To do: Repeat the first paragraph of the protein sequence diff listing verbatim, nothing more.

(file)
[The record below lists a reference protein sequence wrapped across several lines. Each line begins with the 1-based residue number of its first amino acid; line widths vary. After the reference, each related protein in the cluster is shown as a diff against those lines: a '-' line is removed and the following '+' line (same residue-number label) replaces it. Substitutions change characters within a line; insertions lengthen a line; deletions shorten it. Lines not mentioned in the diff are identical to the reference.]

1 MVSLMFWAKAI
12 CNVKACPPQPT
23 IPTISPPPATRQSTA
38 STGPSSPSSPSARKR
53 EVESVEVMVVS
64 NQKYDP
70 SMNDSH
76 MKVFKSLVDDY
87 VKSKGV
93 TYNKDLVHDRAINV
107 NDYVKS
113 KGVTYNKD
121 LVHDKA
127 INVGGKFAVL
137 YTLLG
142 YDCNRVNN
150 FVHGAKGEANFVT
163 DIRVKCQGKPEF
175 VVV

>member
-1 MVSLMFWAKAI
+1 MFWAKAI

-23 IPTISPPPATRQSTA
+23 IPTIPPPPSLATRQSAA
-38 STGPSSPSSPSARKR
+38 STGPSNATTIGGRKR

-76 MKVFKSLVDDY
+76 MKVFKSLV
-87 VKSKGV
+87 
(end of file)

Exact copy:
[The record below lists a reference protein sequence wrapped across several lines. Each line begins with the 1-based residue number of its first amino acid; line widths vary. After the reference, each related protein in the cluster is shown as a diff against those lines: a '-' line is removed and the following '+' line (same residue-number label) replaces it. Substitutions change characters within a line; insertions lengthen a line; deletions shorten it. Lines not mentioned in the diff are identical to the reference.]